Porter undertook a major project in 1927 when she signed a contract to write a biography of Cotton Mather with the publishing house of Boni and Liveright. In late 1927 and early 1928, she lived in Salem, Massachusetts, for several months, while researching Mather's life. In spring 1929, her friends funded a trip to Bermuda so that she could complete the biography. Porter was seriously ill at the time, partly from emotional distress, and the trip aided her recovery. She found solitude and wrote a great deal but was not able to complete the Mather biography. In fact, the book was never completed, despite extensive research and nearly fifty years of sporadic writing efforts, including another contract in 1965 with Seymour Lawrence.
Porter worked on short stories while in Bermuda. During her visit, she made progress on one of her best stories, "Flowering Judas," which was published in Hound & Horn in 1930. That year, a book of stories with "Flowering Judas" as the title story appeared while Porter was again in Mexico. This trip to Mexico became an extended sixteen-month stay, with Porter continuing to write more essays and reviews. Her financial situation, which was troublesome through most of her life, was improved by a Guggenheim fellowship of $2000, which she used for a long-desired trip to Europe.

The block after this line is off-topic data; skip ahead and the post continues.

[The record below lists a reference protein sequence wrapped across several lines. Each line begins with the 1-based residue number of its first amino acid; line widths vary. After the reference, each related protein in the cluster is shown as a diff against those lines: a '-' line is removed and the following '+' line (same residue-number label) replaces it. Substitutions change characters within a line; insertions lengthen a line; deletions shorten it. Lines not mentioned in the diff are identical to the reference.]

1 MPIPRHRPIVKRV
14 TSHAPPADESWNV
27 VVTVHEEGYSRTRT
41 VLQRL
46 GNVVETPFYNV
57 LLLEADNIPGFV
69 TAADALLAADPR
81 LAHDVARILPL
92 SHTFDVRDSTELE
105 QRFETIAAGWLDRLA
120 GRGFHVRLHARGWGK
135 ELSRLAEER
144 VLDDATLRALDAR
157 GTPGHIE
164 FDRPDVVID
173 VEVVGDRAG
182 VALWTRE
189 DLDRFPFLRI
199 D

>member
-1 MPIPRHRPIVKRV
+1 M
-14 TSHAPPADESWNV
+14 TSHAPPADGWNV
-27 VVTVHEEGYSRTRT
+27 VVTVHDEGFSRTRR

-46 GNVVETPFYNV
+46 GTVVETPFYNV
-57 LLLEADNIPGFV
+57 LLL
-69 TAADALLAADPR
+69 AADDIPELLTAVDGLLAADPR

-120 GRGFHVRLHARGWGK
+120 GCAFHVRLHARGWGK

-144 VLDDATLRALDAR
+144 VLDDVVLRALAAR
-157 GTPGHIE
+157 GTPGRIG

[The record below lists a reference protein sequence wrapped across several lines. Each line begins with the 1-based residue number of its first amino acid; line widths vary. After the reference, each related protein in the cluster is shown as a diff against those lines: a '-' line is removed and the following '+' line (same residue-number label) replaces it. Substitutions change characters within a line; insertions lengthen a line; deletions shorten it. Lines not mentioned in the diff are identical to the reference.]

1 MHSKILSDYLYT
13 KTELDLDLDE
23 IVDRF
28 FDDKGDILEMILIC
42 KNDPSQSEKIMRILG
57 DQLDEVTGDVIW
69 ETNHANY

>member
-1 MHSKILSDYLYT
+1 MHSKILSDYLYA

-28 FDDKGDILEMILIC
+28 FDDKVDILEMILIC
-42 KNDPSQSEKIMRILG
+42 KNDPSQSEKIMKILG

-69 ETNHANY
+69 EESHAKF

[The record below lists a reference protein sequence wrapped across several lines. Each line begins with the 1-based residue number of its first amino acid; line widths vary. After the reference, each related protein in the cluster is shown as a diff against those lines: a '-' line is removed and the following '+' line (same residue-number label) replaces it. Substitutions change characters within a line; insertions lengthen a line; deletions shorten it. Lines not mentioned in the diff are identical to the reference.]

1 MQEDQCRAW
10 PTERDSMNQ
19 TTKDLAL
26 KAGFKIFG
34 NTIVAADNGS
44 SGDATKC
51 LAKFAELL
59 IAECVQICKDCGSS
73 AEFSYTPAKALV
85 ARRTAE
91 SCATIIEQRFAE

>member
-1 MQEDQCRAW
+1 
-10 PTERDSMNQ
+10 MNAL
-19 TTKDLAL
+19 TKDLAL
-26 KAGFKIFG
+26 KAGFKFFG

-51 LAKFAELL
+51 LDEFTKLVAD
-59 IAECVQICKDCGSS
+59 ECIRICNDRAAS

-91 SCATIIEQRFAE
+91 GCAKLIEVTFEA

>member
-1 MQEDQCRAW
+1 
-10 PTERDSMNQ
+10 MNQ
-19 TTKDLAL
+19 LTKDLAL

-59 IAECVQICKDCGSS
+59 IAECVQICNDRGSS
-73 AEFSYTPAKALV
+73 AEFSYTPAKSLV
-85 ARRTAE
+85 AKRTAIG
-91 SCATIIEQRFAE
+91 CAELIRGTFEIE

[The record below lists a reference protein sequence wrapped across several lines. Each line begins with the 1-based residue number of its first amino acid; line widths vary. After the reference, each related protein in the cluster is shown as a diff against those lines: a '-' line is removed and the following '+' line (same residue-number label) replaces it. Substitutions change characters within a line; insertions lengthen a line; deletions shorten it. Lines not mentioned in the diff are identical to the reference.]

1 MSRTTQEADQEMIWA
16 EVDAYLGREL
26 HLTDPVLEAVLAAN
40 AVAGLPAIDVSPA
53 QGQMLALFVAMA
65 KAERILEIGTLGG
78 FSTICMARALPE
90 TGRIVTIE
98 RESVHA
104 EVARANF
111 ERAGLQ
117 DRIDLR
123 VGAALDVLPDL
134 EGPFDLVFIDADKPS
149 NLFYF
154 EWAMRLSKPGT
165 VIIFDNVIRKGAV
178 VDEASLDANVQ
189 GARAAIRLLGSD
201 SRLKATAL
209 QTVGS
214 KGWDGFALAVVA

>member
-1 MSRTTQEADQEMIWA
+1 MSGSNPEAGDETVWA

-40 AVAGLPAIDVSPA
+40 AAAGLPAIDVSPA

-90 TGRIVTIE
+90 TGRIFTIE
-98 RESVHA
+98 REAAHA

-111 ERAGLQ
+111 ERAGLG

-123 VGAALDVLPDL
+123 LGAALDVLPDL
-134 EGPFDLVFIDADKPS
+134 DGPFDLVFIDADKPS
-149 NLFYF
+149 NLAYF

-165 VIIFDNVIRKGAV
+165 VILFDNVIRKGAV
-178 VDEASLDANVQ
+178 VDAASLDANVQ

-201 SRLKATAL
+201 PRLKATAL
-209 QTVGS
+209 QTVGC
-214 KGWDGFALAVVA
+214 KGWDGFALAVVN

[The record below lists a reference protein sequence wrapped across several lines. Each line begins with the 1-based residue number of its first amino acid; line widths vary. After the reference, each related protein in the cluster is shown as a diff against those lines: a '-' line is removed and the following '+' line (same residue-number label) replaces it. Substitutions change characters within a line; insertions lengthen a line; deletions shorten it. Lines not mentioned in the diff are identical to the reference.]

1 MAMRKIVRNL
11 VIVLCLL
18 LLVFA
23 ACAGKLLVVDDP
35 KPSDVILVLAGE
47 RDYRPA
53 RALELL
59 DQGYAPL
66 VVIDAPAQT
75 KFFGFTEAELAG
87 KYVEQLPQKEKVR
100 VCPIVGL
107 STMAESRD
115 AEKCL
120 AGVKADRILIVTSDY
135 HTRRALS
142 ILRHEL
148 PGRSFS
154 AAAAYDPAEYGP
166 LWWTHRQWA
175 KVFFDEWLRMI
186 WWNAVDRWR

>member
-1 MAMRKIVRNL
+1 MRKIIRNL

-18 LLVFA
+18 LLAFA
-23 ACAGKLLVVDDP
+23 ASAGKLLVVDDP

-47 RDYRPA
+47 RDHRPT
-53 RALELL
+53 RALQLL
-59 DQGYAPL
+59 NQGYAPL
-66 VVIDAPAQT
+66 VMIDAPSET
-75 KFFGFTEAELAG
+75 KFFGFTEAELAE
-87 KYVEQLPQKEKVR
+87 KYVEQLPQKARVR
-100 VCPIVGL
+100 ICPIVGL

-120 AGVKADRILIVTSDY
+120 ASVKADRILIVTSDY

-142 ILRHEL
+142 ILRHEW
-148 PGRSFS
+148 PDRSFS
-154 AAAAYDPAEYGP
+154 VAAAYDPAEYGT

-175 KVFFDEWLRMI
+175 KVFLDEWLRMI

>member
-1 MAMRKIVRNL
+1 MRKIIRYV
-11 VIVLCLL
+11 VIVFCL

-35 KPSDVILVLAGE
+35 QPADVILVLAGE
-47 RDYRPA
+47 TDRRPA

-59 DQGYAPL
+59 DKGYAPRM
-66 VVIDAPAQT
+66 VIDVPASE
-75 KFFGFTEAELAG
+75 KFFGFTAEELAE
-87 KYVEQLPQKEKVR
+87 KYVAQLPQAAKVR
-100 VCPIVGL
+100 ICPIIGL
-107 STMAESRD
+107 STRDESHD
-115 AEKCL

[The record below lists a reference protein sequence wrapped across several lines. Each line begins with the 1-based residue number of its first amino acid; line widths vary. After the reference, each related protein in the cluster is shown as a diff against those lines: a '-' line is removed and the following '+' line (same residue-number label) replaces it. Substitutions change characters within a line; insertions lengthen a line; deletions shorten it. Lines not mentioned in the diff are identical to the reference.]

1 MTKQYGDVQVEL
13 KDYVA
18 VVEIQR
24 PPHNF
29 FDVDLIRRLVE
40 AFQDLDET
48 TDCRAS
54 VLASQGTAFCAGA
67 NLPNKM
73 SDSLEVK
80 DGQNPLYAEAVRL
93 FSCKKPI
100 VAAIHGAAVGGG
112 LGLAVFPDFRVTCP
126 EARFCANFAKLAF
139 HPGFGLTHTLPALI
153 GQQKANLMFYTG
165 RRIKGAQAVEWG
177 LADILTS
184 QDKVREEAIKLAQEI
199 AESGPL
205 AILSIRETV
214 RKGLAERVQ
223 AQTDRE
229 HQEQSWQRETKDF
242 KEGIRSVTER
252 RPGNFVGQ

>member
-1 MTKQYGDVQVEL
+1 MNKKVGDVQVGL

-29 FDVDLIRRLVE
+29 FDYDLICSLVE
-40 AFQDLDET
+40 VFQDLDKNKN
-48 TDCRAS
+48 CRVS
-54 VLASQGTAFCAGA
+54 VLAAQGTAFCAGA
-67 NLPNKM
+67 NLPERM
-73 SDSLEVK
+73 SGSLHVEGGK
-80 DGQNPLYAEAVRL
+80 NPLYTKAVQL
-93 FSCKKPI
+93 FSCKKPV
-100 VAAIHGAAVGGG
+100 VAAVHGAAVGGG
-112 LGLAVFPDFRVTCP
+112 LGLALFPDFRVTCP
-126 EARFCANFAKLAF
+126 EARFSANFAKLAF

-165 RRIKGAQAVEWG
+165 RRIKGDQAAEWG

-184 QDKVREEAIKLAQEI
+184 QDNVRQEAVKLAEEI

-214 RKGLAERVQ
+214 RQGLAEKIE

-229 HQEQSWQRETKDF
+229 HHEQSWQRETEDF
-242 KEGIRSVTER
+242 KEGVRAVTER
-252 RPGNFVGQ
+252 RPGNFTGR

In August 1931, Katherine Anne Porter and her companion and eventual husband, Eugene Pressly, departed from Mexico on the German ship S. S. Werra. The journal she kept during this journey became the basis for Ship of Fools, the novel she published thirty-one years later. After four months in Berlin, Porter visited Paris and Madrid before moving with Pressly, who had received a lifetime appointment in the American foreign service, to Basel, Switzerland, for six months, where she lived from June to December 1932. When Pressly was posted to the American Embassy in Paris, they settled there for nearly four years, marrying in March 1933. In Paris, Porter developed a circle of friends that included Monroe Wheeler, Glenway Wescott, and Barbara Harrison, who became lifelong supporters.